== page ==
The Shrine of Remembrance in Melbourne has gone all Bomber Command on us. As I’ve posted previously, there are a number of events happening there over the next couple of months. All tie in with a major temporary exhibition which opened earlier this month in the Shrine Visitor Centre. Bomber Command: Australians in the air war over Europe 1939-45 is open until 1 May next year. It’s only a fairly small exhibition but it covers much ground concerning the Australian experience of Bomber Command, from enlistment, through training to operations and afterwards, including a significant section on prisoners of war. There are photos, artwork and memorabilia that have all been put together in a professional manner, and it is already beginning to draw visitors from all across Victoria and other parts of Australia. I visited last week with Robyn Bell, one of my Bomber Command contacts in Melbourne.
I suspect that if you hang around this exhibition for long enough you’ll see a fair number of Bomber Command veterans coming through for a look. And, happily, so it was when we visited. There was an older gent wearing a blazer and an Air Force tie looking at the mannequin in the photo above, talking to a middle-aged man about parachutes. Robyn recognised him as Gordon Laidlaw, a 50 Squadron pilot who she has been in touch with before, and talking to his mate later I discovered that they had come up from Mornington, an hour or so south of Melbourne, especially to have a look at the exhibition. It was great to chat briefly with Gordon. He was also talking to another pair of visitors who were in Melbourne on holidays from Perth who had come to the Shrine to see the exhibition:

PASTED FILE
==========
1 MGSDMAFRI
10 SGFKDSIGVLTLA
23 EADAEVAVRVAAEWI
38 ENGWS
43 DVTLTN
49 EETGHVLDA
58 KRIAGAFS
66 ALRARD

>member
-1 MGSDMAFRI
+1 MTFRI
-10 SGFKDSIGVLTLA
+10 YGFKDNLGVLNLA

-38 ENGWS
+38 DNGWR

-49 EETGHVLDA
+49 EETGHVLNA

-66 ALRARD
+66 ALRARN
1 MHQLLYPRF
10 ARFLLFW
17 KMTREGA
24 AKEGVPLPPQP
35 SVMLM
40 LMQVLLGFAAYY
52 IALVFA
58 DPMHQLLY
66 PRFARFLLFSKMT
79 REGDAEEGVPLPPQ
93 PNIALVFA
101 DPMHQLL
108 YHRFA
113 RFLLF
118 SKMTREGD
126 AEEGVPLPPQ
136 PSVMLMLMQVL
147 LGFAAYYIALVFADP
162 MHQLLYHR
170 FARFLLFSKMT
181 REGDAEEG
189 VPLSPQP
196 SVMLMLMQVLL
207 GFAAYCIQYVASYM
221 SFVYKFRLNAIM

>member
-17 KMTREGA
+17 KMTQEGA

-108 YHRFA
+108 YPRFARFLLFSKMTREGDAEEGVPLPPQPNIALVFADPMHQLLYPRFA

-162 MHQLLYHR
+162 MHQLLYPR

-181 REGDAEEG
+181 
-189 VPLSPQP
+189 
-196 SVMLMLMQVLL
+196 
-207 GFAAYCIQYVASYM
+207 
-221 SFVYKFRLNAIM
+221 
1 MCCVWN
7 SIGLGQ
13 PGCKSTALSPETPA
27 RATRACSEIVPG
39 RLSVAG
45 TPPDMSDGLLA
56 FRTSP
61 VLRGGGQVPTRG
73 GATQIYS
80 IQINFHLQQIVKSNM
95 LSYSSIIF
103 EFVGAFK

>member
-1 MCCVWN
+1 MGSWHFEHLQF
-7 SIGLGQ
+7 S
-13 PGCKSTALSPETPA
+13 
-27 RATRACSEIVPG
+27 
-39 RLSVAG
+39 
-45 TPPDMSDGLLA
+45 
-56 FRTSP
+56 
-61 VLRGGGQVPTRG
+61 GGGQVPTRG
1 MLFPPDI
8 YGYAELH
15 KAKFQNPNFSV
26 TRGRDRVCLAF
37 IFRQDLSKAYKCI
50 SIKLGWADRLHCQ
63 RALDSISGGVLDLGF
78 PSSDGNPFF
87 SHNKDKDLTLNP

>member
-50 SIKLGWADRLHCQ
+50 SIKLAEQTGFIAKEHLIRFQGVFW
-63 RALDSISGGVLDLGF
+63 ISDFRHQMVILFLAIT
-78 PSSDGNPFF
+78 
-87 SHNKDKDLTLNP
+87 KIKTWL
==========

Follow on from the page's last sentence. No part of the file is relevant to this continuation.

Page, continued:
Rosemary Grigg (on the left) was overwhelmed to meet a real-life Bomber Command veteran – Gordon – because her father had been an airman too. Allan Joseph Grigg was killed on 22 July 1944 in a Wellington accident near Lossiemouth in Scotland, where he had been serving with No. 20 Operational Training Unit. She is keen to find out more about her father’s service so I’ve given her a few pointers on where to begin. As always, the fact he was Australian makes life much easier.
Moving around the exhibition, Robyn found her small contribution. She has been liaising with Neil Sharkey from the Shrine who was responsible for setting up the exhibition, and he was looking for some Window, the foil ‘chaff’ used to confuse German radar. As it happened Robyn had a small piece and was happy to allow it to go on display:
What was most unexpected for me, though, was in a frame hanging at the end of one of the exhibition partitions. We had almost finished our walk around when I found it:
Regular readers of SomethingVeryBig (those, at least, with very good eyesight) will recognise the lower photograph, the only known photo of the entire crew of B for Baker. And the one above it? It’s a portrait of a ridiculously young-looking Phil Smith, taken in London during the war. It was in fact sourced for the exhibition from this website, and has been credited to Mollie Smith at my request:
It’s clear that, in the last two or three years in particular, Bomber Command is finally receiving the recognition it deserves. An official memorial was opened last year in London. A Bomber Command clasp is now in the process of being awarded to surviving veterans, before being extended to the next-of-kin of those killed during service or who have died since. And the Canberra weekend is now the third largest annual event held at the Australian War Memorial (behind ANZAC Day and Remembrance Day). There’s no doubt that interest in Bomber Command, and respect and recognition for those who were involved, is growing. It’s great to see some of that interest manifesting itself in this exhibition. More people will visit and learn about Bomber Command and the men who were part of it. The stories will live on.
And that’s the most important thing.
© 2013 Adam Purcell